Scholarship Interview Tips


Before a scholarship interview, set aside time to prepare. Review your scholarship application and the organization offering the scholarship. Make a list of prospective questions based on the scholarship and practice giving clear, concise answers. For a virtual interview, arrange a quiet location with a neutral background. For in-person interviews, map out the location and budget extra travel time in case of traffic. Walking into a scholarship interview prepared helps candidates showcase their abilities and present a confident face.

Dress Professionally

Planning out a professional outfit can also help you prepare for interviews. Scholarship committees do not expect black tie attire, but aim for at least business casual clothing. Options include a nice pair of trousers and a collared shirt; a simple, neat dress; or a suit. Professional footwear helps bring together an interview look. Presentation matters in interviews, so presenting a professional look sets candidates up for success.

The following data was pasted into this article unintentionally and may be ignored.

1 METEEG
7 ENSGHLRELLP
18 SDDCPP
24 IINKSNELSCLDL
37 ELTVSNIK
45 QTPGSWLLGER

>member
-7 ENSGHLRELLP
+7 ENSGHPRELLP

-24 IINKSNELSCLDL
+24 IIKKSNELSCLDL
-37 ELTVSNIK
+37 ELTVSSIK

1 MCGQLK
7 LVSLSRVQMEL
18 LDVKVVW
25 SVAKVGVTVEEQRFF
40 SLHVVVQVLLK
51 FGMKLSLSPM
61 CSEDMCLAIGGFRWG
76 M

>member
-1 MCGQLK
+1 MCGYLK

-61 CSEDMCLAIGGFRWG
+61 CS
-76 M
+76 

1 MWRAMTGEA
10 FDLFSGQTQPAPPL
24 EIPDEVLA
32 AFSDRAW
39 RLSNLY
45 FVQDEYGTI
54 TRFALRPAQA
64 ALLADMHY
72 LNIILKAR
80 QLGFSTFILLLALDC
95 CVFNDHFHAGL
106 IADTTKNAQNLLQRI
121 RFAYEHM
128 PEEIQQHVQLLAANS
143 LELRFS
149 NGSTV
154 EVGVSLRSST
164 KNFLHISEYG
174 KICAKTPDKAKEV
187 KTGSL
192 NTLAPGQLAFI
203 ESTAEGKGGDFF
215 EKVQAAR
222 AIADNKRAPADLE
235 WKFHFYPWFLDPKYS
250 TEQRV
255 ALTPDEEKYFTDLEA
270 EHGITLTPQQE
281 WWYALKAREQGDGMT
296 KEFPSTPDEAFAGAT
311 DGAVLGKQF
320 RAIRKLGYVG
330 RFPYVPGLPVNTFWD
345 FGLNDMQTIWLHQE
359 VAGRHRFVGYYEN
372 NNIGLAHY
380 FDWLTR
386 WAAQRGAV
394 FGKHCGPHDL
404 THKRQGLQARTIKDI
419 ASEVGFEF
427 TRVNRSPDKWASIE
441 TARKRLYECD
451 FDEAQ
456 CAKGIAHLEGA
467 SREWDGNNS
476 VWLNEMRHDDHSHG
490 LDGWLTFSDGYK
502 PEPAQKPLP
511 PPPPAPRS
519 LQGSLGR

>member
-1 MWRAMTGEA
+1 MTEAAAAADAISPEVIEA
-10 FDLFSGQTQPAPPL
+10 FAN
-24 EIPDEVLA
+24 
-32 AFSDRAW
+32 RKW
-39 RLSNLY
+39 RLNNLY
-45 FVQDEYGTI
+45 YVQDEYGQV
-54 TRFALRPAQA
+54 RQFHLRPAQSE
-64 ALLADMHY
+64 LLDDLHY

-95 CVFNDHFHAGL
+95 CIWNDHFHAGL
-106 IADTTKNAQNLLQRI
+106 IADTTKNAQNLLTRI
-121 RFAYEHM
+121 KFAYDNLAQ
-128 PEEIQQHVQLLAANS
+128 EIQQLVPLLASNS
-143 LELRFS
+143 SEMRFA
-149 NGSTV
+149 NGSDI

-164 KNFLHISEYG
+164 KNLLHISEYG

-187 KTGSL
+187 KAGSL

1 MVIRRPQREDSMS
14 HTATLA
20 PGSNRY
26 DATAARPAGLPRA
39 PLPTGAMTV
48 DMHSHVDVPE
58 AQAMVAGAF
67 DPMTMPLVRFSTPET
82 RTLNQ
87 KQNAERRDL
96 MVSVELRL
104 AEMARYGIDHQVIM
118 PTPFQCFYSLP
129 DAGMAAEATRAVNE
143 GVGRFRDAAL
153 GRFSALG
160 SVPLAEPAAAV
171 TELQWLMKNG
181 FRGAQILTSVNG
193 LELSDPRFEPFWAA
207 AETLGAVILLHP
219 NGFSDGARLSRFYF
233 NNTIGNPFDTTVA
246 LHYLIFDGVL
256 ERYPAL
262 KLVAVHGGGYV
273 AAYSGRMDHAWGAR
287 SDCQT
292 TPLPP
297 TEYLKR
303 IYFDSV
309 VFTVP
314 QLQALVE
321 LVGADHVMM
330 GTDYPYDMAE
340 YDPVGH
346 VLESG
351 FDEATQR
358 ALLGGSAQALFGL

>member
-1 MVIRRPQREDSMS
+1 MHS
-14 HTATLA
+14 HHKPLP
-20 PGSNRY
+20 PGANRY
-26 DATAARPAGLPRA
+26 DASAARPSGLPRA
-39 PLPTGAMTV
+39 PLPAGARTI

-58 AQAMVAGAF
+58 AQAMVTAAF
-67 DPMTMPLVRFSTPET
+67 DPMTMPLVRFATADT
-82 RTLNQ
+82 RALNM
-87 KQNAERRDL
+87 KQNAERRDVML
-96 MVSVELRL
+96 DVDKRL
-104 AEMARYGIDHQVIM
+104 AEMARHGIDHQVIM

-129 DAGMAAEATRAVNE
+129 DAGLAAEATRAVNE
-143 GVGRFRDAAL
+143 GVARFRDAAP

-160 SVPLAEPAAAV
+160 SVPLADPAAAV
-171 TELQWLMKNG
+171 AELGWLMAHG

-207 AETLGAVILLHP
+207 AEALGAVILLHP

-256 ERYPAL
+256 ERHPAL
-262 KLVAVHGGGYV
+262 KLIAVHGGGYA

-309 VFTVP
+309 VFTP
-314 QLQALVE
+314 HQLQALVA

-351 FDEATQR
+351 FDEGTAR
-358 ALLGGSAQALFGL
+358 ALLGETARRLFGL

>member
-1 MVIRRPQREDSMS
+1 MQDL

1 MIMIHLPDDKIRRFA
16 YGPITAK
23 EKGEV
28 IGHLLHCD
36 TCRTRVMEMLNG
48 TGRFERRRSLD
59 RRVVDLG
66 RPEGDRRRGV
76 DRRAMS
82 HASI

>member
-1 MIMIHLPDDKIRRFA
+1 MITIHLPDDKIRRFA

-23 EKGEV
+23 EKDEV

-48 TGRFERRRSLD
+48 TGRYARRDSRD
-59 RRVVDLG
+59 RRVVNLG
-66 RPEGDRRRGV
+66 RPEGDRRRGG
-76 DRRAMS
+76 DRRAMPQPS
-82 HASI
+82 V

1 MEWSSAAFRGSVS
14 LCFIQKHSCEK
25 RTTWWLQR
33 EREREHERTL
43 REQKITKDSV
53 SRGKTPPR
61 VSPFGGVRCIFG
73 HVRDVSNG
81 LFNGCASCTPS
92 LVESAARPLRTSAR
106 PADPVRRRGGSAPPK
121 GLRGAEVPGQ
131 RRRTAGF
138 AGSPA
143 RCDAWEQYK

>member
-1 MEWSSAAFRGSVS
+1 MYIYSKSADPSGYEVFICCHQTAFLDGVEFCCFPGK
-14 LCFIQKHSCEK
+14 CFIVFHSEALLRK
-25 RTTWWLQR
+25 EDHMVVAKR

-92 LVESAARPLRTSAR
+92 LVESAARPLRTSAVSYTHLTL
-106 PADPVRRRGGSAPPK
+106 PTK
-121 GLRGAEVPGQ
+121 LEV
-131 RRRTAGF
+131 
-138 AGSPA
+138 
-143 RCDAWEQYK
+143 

Answer Questions Honestly

During an interview, candidates should provide sincere, honest answers to questions. Above all, avoid lying to the scholarship committee. Most interviews revolve around the candidate's prior academic and personal experience, their qualifications, and their future plans. Prepare answers in each of these categories to avoid stumbling during the interview. Scholarship committees want clear, truthful answers from candidates, so increase your chances of winning a scholarship by avoiding dishonest or untruthful answers.

Express Your Enthusiasm

Scholarship committees look for enthusiasm and commitment during an interview. Committees want to know candidates understand their organization and the purpose of the scholarship. They also want to know what the scholarship would mean to the candidate. Express your excitement and show your passion in a professional way. Give specific examples of how the scholarship would help you achieve your academic or professional goals. That personal connection can make a big difference in winning scholarships.

Portrait of Genevieve Carlton

Genevieve Carlton

Genevieve Carlton holds a Ph.D. in history from Northwestern University and earned tenure as a history professor at the University of Louisville. An award-winning historian and writer, Genevieve has published multiple scholarly articles and a book with the University of Chicago Press. She currently works as a freelance writer and consultant.

See articles by Genevieve